The entrepreneurs I know have a dazzling list of skills. They’re good at math, and have incredible vision, boundless energy and positivity.
But conducting job interviews? Not so good. Most of them suck at it.
Maybe it’s because as self-made businesspeople, they’ve been through few interviews themselves. Or, without proper HR training, perhaps they’re afraid they’ll break one of the privacy laws that loom over the process.
Whatever the reason, it has been my experience that most young entrepreneurs would have more luck picking an A-level candidate out of a police line up then they would from an interview.
But I’m here to tell you to skip the HR night classes and to hold off contracting that expensive recruiting firm. You can find out just about anything you need to know about potential employees during a semi-formal group interview.
The group interview cuts back on the amount of time you have to spend in interviews. But more importantly, it gives you instant insight into the leadership skills and cultural fit of the candidates.
Ask the group any question (I’ve even used “What’s your favorite movie?”) and see who steps up to answer first (usually a good indicator of leadership). Watch who interrupts or monopolizes time (a neon red flag).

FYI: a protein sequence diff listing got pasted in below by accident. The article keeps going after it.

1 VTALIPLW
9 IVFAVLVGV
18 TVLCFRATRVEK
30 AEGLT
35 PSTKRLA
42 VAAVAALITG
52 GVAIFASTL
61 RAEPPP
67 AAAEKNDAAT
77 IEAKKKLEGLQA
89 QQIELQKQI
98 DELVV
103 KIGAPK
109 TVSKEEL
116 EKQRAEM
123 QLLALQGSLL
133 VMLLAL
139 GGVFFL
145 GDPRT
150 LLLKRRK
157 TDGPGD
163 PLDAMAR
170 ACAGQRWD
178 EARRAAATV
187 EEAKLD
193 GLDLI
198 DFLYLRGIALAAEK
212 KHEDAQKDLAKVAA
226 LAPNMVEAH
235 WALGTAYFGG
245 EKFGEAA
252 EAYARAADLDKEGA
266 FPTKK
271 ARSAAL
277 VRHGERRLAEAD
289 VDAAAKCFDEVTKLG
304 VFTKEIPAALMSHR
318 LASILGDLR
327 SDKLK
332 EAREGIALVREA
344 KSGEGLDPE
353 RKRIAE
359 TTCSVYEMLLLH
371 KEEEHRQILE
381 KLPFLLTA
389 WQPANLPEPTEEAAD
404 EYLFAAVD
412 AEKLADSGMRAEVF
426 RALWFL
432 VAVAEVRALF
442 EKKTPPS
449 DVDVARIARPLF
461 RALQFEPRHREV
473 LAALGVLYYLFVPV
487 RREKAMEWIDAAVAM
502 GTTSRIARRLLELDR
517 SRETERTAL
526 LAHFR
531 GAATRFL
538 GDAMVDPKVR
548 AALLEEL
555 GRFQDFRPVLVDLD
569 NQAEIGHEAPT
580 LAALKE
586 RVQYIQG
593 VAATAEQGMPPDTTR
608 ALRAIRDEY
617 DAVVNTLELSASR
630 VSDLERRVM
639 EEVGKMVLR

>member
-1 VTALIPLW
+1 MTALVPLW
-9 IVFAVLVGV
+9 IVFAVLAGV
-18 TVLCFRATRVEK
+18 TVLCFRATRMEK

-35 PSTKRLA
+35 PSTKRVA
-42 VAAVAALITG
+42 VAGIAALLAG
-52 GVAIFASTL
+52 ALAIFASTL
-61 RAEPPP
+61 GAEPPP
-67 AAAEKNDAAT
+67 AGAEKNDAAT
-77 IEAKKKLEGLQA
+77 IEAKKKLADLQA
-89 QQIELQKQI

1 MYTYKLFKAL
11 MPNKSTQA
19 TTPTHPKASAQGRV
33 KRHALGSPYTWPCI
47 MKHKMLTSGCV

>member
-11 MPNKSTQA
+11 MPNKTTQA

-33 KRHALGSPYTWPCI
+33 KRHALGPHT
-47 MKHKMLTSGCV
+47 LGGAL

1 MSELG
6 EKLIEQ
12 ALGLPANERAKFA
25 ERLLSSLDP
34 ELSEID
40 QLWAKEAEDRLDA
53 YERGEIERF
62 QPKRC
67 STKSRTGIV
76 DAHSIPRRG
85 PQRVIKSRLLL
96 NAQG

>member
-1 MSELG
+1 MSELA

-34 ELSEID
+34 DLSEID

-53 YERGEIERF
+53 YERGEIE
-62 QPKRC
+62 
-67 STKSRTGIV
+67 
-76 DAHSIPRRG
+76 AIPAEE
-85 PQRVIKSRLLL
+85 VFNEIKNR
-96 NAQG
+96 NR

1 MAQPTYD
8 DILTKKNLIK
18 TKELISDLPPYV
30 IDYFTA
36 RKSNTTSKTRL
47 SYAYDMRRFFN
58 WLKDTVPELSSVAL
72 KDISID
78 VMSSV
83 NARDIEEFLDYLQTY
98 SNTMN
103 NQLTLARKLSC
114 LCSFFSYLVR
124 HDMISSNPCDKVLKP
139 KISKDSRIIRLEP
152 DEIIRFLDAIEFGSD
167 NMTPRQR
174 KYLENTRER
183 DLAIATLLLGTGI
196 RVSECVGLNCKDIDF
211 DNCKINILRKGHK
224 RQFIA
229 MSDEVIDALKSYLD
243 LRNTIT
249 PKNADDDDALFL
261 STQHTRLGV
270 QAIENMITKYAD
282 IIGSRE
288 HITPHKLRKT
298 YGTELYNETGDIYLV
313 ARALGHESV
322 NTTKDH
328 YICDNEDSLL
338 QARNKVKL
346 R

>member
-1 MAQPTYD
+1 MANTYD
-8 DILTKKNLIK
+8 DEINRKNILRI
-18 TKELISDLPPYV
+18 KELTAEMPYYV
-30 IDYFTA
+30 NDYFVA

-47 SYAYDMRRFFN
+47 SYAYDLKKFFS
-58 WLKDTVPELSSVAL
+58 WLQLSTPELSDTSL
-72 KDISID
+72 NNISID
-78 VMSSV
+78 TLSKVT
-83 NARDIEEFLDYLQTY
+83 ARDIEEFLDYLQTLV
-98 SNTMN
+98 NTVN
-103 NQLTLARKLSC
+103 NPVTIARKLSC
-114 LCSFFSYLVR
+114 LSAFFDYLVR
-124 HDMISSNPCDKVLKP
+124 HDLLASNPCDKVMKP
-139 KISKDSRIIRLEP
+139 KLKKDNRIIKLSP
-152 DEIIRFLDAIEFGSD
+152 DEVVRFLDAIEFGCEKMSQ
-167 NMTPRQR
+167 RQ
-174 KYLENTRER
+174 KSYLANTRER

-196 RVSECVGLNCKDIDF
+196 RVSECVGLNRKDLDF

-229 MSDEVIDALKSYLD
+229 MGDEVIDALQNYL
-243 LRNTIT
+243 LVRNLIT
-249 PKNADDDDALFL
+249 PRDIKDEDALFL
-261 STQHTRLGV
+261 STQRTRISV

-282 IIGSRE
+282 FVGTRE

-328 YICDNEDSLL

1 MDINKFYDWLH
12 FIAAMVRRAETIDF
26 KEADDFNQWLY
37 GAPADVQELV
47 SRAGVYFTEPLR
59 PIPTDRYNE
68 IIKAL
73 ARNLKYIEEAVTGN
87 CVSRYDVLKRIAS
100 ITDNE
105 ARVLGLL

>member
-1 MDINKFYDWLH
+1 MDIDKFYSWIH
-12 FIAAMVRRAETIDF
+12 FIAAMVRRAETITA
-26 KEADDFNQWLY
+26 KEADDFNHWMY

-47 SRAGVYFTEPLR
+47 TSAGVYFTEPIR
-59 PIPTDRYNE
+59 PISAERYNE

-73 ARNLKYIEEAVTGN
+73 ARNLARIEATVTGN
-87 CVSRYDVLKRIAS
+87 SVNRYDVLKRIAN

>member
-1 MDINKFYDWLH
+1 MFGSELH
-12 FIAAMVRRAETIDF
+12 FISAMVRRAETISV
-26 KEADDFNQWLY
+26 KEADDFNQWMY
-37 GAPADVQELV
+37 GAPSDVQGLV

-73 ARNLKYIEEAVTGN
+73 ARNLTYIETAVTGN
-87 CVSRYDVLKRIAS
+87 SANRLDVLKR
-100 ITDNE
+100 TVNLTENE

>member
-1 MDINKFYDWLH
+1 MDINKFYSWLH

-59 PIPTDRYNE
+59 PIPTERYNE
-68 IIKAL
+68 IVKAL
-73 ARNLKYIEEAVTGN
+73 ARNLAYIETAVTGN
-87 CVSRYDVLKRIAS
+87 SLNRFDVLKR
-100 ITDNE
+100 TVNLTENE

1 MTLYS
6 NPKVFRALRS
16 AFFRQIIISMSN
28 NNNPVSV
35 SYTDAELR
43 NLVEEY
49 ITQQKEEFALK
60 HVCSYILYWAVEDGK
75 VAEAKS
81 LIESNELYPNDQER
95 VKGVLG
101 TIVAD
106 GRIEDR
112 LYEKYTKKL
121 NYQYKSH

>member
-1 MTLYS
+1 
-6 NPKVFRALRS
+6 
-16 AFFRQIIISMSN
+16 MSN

And since you need at least 200 resumes for each A-player position you’re trying to fill, the group interview helps you weed out a lot of duds quickly. Remember, you aren’t pinpointing the most suitable candidate in this part of the process, just screening for cultural fit.
Just hiring based on how well a candidate fits into your company’s culture is a surefire way to give yourself migraines. But in today’s speed-of-light-paced business world, the old adage “hire for attitude, train for skills” no longer applies.
Once you cull your list in the group interview, you’ll need to get down to some serious, gritty, old-fashioned one-on-one interviewing to really determine who can best fill your role.
Forget all the fluffy, HR-centric scenario questions. These almost always result in the interviewee saying what they think needs to be said.
Instead, focus on specific questions that relate to your company and the candidate’s potential role within it.
And remember, there’s a certain amount of embellishment that goes on in any interview. Be sure to ask for proven past experience, and don’t be afraid to keep pressing if your gut tells you something is amiss.
An interview is a two-way street. You are screening potential employees as much as they are screening you, looking at whether your company looks like a good place to work.
Keep it professional, organized and on point and you’ll undoubtedly find the perfect fit.